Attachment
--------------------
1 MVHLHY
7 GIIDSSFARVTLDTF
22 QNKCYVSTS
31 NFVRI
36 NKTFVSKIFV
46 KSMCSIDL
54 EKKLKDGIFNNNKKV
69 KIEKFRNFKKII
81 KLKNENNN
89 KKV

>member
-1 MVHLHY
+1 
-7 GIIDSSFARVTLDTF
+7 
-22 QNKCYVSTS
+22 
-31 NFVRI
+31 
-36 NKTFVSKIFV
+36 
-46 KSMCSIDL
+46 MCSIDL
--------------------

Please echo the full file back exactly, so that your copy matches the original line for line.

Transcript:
1 MVHLHY
7 GIIDSSFARVTLDTF
22 QNKCYVSTS
31 NFVRI
36 NKTFVSKIFV
46 KSMCSIDL
54 EKKLKDGIFNNNKKV
69 KIEKFRNFKKII
81 KLKNENNN
89 KKV

>member
-1 MVHLHY
+1 
-7 GIIDSSFARVTLDTF
+7 
-22 QNKCYVSTS
+22 
-31 NFVRI
+31 
-36 NKTFVSKIFV
+36 
-46 KSMCSIDL
+46 MCSIDL